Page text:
If you want to influence someone else’s value system to focus on the patient as a person, and to be alert to equity issues and the needs of the poor and marginalised, then a very important role for family doctors and their communities is to be educators. I know that many of you will be hosting undergraduates and postgraduates to allow them to learn medicine outside hospital – to meet the people behind the diseases, and to see the ways in which their lives interact with their health and wellbeing. All that I have said about role modelling of patient centred care, regardless of the wealth or background or class of the patient, is a really important gift to a future doctor – and may also encourage them to make the choice to go into family medicine, perhaps to choose rural practice, or to work with vulnerable communities in different settings… So thank you to all those of you who are educators, playing these different roles - and please everyone try to add that role into your daily busy lives, because it can transform how learners think about patients and their own role as future doctors.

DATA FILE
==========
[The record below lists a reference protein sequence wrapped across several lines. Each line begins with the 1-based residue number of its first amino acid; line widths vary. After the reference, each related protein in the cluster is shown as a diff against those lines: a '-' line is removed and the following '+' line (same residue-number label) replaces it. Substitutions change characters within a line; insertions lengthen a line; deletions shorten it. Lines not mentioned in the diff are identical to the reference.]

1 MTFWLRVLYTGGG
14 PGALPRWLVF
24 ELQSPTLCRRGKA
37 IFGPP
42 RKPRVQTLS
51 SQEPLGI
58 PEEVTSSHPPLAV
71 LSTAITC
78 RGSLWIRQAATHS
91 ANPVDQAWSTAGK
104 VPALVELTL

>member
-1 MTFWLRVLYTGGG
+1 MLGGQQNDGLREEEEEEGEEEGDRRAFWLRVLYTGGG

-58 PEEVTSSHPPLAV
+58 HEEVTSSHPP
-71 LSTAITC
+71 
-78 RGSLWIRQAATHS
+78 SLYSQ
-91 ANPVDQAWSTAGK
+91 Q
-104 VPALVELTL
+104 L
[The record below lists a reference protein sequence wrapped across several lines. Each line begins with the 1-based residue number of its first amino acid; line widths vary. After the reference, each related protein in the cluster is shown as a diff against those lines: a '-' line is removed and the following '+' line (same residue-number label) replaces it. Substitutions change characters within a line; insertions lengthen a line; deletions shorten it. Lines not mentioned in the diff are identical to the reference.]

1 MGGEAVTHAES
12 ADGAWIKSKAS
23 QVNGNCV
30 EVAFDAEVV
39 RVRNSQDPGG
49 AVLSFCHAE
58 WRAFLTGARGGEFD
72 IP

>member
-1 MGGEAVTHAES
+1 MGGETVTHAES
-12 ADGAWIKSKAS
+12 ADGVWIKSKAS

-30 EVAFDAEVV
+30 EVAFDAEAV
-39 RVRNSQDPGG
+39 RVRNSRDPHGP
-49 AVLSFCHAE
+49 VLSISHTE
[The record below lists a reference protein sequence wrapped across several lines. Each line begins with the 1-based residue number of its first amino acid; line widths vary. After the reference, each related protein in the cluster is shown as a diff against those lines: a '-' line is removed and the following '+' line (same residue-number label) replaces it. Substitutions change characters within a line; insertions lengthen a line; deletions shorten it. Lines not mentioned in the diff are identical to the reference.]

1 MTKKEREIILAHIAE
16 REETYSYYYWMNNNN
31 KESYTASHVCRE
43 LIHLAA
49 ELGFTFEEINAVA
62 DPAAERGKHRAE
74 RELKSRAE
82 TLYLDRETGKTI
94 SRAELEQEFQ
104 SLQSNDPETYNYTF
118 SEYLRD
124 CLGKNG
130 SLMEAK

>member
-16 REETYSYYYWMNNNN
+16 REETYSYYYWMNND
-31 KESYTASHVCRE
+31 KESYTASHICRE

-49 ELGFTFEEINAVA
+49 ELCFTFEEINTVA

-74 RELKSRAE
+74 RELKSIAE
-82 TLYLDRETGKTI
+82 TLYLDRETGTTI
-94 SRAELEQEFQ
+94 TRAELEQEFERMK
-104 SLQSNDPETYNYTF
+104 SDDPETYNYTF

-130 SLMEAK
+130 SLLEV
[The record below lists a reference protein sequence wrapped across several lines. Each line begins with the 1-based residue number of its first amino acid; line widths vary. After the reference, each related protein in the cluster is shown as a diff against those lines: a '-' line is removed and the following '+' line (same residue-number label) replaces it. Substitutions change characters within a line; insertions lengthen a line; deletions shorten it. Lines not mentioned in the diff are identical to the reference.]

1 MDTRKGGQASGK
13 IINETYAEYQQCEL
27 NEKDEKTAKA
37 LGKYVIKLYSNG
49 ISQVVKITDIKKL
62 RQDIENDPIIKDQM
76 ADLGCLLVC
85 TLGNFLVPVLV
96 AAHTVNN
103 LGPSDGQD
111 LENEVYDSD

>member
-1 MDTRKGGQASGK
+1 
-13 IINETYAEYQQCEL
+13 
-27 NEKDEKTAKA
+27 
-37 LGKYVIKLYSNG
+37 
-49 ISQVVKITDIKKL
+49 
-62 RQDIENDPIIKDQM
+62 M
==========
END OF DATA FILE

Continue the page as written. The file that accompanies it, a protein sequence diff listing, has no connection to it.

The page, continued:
Ultimately, we have to return to values that unite rather than divide people, and create these inclusive approaches through our work and training, and indeed through our actions as citizens as well as doctors. In healthcare, and particularly in family practice, we have great opportunities to change the way people think. We have to stand together for the right of everyone to have good accessible affordable care that they can rely on – to have doctors they trust, and to be professionally worthy of their trust. We have to face up to our own prejudices and make good judgements about the right actions, informed both by facts and feelings. We can also show the right values in the face of stigma, prejudice, and indeed overt racism. And through our actions I hope we may bring some healing to our troubled world.

Professor Amanda Howe,
President WONCA